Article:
Musée d’art contemporain de Montréal– slightly more ambitious than the wall in Shopper’s World my dad keeps encouraging me to apply to.

MB: Who or what inspires you?

SK: In no particular order: you; Gurpreet Sehra; my mother’s writing; Tino Seghal; my sister; The Permanent Longing for Elsewhere– a screening curated by cheyenne turions; Darren Bader; Andrea Levy’s Never far from nowhere; my father’s criticism; Manhattan; one or two night stands; Divya Mehra’s interview in C Magazine and text pieces; Montréal; Zadie Smith’s essays and novel White Teeth; Breann Ritchie; food- though I have an intense allergy to anything bland; Mark Crofton Bell; Camella Da Eun Kim; Jean-Michel Basquiat; artist quotes that attempt to define art; the sublime; Alejandro Cescarco; Emma Donaghue’s Room; Margo Thomas; William Kentridge; Shyam Selvadurai’s Funny Boy; beauty; the Guerrilla Girls; male hipsters; Zacharai Logan; Laura Chiovitti; Javier Fuentes-Leon’s Contracorriente; Francisco-Fernando Granados; Pauline Boudry/Renate Lorenz; Andy Warhol’s quotes; Martha Rosler; Irmgard Emmelhainz; Chimamanda Ngozi Adichie’s Half of a Yellow Sun; Hennessey Youngman’s Art Thoughtz; dancers; Thomas Ruff; Asal Aslemand; William E. Jones; Simon Paul Black; Surasi Kusolwong; music mashups; James Baldwin’s Giovanni’s Room; Janet Cardiff and not George Bures Miller; Kent Monkman’s Group of Seven Inches; Sarah Waterfield; Samuel Delany’s The Motion of Light in Water; Amin Rehman; loss; Sarah Thornton’s Seven Days in the Art World; Michael Gondry’s Eternal Sunshine of the Spotless Mind; Simon Fujiwara; critics who probably never were artists but find just the right words to describe them; Xavier Dolan’s les amours imaginaires; and me. Perhaps more interesting than who/what is my list always grows.

MB: One word to describe your relationship with art?

SK: Co-dependent (which is defined as an unhealthy psychological reliance of one person on another)

Picture 1

If you are as mesmerized by Steve as I am,  make sure to hit him up on the below social media outlets:

Twitter: @stevekhan
Until next time,
Merzybean

 

The Value of Sharing Photographs

16 Aug

A photograph holds so much value; from the memories that it eternalizes, to the bursts of nostalgia that it ignites, a photograph speaks a lot more than just 1000 words.  My passion for photography began at a really early age and I knew that when it came time to get married, pictures would be a big focus of importance in the wedding planning process.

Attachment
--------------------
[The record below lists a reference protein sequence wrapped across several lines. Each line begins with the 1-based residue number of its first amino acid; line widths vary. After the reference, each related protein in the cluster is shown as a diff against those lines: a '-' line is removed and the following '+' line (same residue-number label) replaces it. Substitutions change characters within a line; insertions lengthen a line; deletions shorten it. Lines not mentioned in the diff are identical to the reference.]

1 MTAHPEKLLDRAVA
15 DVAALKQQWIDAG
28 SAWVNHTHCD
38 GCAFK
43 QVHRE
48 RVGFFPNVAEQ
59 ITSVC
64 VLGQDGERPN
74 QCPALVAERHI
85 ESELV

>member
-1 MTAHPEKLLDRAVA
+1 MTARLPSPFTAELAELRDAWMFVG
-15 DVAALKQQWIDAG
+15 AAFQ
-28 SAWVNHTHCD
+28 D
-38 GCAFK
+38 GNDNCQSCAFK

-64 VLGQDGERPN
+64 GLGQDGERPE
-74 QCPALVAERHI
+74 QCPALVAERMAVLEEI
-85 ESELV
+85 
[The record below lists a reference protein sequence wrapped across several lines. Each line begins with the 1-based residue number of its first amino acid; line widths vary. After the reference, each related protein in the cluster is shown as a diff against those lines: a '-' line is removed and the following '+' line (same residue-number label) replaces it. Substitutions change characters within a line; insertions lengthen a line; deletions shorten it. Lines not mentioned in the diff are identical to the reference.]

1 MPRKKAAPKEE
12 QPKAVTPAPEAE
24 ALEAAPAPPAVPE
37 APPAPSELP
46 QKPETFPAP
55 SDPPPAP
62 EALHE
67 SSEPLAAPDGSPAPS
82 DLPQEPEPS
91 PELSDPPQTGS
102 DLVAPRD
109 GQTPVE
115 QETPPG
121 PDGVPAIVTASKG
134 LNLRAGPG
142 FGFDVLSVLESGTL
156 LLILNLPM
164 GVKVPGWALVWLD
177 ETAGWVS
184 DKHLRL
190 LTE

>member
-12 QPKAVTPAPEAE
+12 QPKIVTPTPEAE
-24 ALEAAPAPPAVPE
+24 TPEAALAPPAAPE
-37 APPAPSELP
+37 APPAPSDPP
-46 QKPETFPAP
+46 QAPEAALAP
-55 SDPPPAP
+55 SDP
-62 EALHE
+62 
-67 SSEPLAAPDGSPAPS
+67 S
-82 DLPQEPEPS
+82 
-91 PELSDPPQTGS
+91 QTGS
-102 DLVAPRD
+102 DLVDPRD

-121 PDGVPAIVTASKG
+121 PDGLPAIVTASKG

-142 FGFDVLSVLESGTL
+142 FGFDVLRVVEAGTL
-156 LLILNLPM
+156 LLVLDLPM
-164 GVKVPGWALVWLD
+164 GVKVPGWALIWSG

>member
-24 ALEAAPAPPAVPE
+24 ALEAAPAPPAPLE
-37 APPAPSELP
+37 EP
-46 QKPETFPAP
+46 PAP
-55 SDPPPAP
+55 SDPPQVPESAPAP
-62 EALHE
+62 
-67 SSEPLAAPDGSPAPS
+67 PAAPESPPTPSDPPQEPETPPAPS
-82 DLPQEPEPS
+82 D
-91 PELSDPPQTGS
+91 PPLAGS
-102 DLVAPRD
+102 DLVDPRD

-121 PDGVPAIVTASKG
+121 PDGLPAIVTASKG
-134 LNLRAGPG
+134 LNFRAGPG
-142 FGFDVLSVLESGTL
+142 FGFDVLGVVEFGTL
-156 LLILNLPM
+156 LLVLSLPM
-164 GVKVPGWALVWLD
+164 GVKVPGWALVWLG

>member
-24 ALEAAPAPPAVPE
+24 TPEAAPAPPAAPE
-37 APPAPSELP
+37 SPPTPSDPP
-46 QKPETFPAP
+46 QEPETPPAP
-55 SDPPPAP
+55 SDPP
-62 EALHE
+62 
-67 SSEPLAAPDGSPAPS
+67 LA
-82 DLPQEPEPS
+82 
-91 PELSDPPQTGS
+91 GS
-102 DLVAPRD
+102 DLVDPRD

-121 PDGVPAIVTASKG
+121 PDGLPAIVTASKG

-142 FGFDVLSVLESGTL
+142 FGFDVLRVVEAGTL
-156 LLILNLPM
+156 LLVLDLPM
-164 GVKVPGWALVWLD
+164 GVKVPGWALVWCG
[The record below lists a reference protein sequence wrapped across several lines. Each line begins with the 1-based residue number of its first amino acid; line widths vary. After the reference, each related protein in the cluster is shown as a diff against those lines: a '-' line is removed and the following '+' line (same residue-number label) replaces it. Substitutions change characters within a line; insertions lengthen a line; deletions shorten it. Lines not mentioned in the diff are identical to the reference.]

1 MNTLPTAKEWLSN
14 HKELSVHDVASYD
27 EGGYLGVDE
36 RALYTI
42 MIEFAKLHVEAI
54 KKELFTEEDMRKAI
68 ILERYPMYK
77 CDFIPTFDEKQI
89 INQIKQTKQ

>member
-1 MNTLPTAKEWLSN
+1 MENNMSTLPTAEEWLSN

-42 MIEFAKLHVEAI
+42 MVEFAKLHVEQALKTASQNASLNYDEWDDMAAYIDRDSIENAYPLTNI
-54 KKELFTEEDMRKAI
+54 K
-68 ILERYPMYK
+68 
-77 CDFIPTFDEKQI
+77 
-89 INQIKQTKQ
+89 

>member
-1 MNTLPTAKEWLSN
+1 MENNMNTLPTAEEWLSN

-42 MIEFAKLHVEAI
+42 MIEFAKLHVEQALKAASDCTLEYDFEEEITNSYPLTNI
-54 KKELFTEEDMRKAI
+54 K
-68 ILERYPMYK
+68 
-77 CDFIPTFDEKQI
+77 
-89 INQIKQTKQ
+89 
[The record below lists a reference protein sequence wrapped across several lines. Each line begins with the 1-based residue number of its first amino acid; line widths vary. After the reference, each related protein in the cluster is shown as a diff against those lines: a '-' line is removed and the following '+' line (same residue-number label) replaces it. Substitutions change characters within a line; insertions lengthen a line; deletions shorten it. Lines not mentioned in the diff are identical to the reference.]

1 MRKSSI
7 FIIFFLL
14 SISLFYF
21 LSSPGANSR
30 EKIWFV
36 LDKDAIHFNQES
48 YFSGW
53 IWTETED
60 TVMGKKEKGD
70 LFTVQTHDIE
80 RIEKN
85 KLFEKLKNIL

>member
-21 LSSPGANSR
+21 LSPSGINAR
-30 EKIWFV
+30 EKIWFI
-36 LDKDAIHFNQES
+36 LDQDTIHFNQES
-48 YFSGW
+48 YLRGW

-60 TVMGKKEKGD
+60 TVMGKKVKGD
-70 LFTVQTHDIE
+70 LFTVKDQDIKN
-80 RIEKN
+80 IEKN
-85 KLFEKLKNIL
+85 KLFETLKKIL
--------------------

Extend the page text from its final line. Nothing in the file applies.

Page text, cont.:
Having recently been married, I can speak to the importance of photography. Weddings involve several different stages and a photograph is the best way to capture a snapshot of each of these milestones that lead up to the main event. Between the engagement photos, wedding ceremony and the wedding reception, there are several memories to be captured.

lovestory

Once all of the photos have been taken, what do you do with them? Do they sit on your computer in a folder that gets neglected? Do the pictures stay on a CD or a USB stick that eventually gets lost over time? I am all about printing my photographs and having the memories live on, rather than having the pictures become out of sight and out of mind. One of my favourite ways to keep the memories alive is to create a photo book so that I can enjoy my pictures.

When I was in high school, I went on a trip to Italy and the photographs that I had from that trip were unbelievable. I decided that I needed to do something more than just put the pictures into a photo album. I stumbled across Shutterfly and that changed the way I share my photographs. I put together a beautiful hardcover photo book that I was able to customize and share with my family and friends. Another photo book that I made, also with Shutterfly, was a memory book for my husband on our 1 year dating anniversary back in 2007.

photobook

The beauty of a photo book is that the final product is what you make it to be; you can customize the photo book to be unique to you. I plan on making a photo book for my wedding, the tricky part is deciding which photographs to use! Sharing photographs stirs valuable conversation, evokes memories that are near and dear to my heart, and I am able to relive special moments in my life that I never want to forget.

How do you share your photos?

Merzybean